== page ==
The Jewish history of Sao Tome and Principe, two small islands off the west coast of African Guinea, is one of tragedy, but also of Jewish continuity. In 1493, one year after many Jews were expelled from Spain and three years before the 'expulsion' from Portugal, King Manuel of Portugal, in seeking funds to finance his program of colonial expansion, imposed huge poll taxes upon the Jews.They were ordered to pay within a short period, and were threatened with fines if they failed to do so.
King Manuel wanted to colonize the islands of Sao Tome and Principe in order "to whiten the race" as he put it.The Portuguese did not want to settle in the fever and crocodile infested islands. When it was clear that the majority of the Jews could not pay the tax demanded, the king deported Jewish children aged 2 to 10 years of age to Sao Tome and Principe. In the port of Lisbon, no fewer than 2,000 children were torn from their parents and herded onto boats as slaves. This was reported by Rabbi Samuel Usque in his book "Tribulations of Israel". Within a year only 600 children remained alive. Usque recorded that when parents of children saw that the deportation was inevitable, they impressed on the children to keep the laws of Moses; some even married them off to each other.
Gloria Mound notes that the entreaties of th parents were apparently not in vain, as reports reached the Office of the Inquisition in Lisbon that in Sao Tome there were incidents of open Jewish observance.The local church was greatly incensed. The bishop Pedro da Cuhna Lobo, appointed in 1616, became obsessed with the problem. According to an historical source, on Simchat Torah 1621, he was awakened by a procession, rushed out to confront it, but was booed by the demonstrators. In disgust he gave up and took the next ship back to Portugal.
In the 19th and 20th centuries, there was a small influx of Jewish cocoa and sugar traders to the islands; two of them are buried in the Sao Tome cemetery. The islands obtained independence from Portugal on July 12th, 1975. In 1993 Israel's first Ambassador, Dr Moshe Liba, was warmly received there. He found that "the descendants of the child slaves were still a very distinctive section of the population ( because of their lighter skin), proud of their historic past and desirous of contact with Jews outside." Some Jewish customs had been maintained, although they are now greatly mixed with components of Creole societal values and cultural customs.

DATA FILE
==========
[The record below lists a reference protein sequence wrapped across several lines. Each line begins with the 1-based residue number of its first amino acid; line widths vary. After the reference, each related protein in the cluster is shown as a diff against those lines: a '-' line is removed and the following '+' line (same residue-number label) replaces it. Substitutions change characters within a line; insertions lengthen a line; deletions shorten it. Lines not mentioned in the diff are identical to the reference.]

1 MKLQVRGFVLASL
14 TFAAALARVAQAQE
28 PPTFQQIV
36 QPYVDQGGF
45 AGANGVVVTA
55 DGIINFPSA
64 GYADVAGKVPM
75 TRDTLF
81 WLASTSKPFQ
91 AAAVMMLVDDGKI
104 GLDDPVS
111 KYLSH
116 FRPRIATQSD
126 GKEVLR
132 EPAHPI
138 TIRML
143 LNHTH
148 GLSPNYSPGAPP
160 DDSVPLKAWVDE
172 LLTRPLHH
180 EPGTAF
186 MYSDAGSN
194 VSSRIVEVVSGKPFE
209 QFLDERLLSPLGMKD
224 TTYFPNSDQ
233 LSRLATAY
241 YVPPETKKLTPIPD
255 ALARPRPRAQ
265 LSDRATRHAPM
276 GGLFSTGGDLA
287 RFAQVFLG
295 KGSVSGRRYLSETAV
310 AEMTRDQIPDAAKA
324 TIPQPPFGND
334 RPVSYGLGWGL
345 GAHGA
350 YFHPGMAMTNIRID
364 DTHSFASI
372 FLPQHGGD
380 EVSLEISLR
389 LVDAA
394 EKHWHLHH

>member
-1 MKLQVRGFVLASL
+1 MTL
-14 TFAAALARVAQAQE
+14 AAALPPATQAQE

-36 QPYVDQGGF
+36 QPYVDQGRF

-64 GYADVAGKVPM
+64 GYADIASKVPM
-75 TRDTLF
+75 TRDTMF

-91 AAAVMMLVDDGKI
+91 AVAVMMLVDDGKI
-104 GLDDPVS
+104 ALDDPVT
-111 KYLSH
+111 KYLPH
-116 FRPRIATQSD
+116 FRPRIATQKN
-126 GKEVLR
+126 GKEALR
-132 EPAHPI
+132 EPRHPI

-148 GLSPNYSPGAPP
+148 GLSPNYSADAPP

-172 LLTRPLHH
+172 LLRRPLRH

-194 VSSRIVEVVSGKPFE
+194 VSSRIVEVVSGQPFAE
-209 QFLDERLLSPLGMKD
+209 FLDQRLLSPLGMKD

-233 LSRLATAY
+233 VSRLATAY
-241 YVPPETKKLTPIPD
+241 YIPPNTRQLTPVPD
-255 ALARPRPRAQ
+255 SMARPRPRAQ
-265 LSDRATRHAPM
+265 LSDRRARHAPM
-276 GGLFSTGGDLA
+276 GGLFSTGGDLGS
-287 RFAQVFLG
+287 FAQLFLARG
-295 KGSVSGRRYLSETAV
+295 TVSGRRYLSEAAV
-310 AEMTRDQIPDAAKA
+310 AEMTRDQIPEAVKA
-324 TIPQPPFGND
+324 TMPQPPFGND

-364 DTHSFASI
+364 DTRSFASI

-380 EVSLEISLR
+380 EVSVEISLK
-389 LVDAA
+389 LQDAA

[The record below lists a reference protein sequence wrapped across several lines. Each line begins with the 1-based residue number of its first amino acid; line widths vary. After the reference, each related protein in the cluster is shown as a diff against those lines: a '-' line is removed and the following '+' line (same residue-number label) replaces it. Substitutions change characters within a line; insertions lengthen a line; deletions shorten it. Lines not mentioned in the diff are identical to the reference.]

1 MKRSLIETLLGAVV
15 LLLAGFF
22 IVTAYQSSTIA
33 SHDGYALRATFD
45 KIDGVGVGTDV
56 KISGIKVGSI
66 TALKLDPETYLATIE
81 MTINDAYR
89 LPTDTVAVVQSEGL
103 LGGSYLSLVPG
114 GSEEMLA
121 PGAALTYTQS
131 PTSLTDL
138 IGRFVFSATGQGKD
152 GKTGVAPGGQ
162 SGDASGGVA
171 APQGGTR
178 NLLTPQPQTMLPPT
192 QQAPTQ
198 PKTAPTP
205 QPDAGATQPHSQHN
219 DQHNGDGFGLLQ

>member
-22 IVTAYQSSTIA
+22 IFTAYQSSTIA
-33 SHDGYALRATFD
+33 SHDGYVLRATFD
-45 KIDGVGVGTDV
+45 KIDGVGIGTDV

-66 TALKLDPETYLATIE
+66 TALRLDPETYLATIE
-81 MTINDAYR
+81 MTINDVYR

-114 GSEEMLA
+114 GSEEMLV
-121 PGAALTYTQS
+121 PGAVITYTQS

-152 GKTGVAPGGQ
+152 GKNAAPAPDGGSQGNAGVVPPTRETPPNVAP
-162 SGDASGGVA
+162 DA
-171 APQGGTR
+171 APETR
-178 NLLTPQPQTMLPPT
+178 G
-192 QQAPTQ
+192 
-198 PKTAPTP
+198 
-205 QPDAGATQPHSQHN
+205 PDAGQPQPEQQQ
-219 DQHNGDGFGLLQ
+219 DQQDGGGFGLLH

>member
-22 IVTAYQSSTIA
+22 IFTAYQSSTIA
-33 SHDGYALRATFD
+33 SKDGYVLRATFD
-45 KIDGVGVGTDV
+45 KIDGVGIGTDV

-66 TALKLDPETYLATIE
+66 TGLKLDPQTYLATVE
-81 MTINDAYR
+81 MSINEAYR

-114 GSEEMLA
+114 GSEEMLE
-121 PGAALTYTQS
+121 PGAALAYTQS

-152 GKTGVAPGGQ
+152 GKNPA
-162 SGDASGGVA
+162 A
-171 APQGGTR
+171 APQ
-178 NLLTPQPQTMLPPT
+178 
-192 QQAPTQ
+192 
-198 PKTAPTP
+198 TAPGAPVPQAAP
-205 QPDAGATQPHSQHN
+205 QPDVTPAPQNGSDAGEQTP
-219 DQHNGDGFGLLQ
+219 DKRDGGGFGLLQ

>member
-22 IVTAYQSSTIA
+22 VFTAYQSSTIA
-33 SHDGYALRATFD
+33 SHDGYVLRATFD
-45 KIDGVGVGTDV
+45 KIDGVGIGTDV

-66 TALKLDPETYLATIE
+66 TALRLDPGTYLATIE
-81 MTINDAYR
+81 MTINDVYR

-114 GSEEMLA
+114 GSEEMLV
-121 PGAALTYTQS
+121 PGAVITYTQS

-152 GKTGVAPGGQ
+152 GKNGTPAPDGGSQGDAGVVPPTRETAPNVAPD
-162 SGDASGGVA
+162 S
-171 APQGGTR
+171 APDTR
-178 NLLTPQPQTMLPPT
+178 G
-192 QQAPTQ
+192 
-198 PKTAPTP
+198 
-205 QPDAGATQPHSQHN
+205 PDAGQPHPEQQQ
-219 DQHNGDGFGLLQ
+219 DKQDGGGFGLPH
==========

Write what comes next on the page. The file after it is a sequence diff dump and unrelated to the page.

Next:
In order to commemorate the children who were torn from their parents in the 15th century, an international conference was held to coincide with the island's twentieth Independence Day, on July 12th 1995. Participants attended from Israel, the US, France, Holland, Portugal and Spain. Hopefully, that joint sponsorship will further studies in this area. In Casa Shalom Institute for Marrano and Anousim Studies in Gan Yavneh, Israel, there are 571 pages of archival material that deal solely with the Jews of Sao Tome.
1) Gloria Mound, "Continuing Jewish Customs and Folklore in Ibiza and Formentera".Proceedings of the Eleventh World Congress of Jewish Studies, Division D, Vol 11; Art, Folklore and Music (Jerusalem; World Union of Jewish Studies, 1994) 143 - 150.
2) Haim Shapiro, "Lies my Ancestors Told Me", The Jerusalem Post, August 19,1994, 10 - 12.
3) Gloria Mound, "Judaic Research Continues in Balearic Islands and Sao Tome."
Published by "Yichus" vol 3 issue no 3 & 4 reprinted by permission and "Sharsheret Hadorot" Vol.12, no.1.